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Tips for volunteering as a disabled person
This week, 1st-7th June, is Volunteers' Week. To say thank you to all of our amazing community champions, we are hearing from @emmarenshaw who is sharing her experiences and top tips. The online community would be a very different place without a team of volunteers who work hard to support other disabled people.
name is Emma and I’m 27-years-old. I have Cerebral Palsy (CP) and I’m a
wheelchair user. I also am a member of the Board of Directors for a charity and
volunteer for Scope as an Online Community Champion. I’m passionate about accessibility,
equality and books.
I wanted to write about volunteering because it has been such a huge part of my life and I have volunteered in many different ways. However, inaccessibility, managing energy levels and a lack of volunteering opportunities has caused many barriers.
Here are a few vital tips to help combat them:
Accessibility is Key
It is vital for me that I volunteer somewhere that is accessible. Despite the majority of my voluntary experiences been suitable, I have had an experience where the role has been in an inaccessible building. There was a compromise within the role, but this is why accessibility is crucial for me. I deserve to have the full experience without having to adapt or worry.
Ask for Help
I know it is daunting, but if you need help then please ask. In the past I have gone along with the odd tricky situation, when in hindsight I shouldn’t of. It saves me so much time and energy when someone can assist and advise me. Asking for help means you can do the role better.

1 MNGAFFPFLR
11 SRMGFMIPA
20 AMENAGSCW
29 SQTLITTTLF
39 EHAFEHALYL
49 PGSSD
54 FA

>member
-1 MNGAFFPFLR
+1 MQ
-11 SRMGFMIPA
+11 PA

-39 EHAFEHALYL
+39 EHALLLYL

Taking breaks when you need to or asking if you can change your hours when energy levels are low is okay! Self-care is important for me, especially at the end of long days. My CP means I use up more energy doing tasks so I like to relax by reading and listening to music. By doing this, it means you can recuperate.
Remote volunteering on Scope’s Online Community has been brilliant for me. It means I can do everything from the comfort of my computer or tablet, with it all being home-based. I really hope to see more remote opportunities in the future as they make such a difference.
This is something I have worked on over time. I know not everything will be suitable and I won’t be right for every role, but I am not afraid to ask. This allows you to find out what might be available.
Always Have an Adviser
I’ve found it helpful for me to have someone I can go to if I have questions. This means that advice or assistance is available when needed. Even if it is only to help here and there, it makes it so much easier overall.
Volunteering certainly hasn’t been without its obstacles and there’s still a long way to go in terms of accessibility. Yet I look forward to the day when accessible volunteering is the norm and not a rarity.
What ways do you like to volunteer? Do you have any accessible tools or advice that you’d like to share? Let us know in the comments below!
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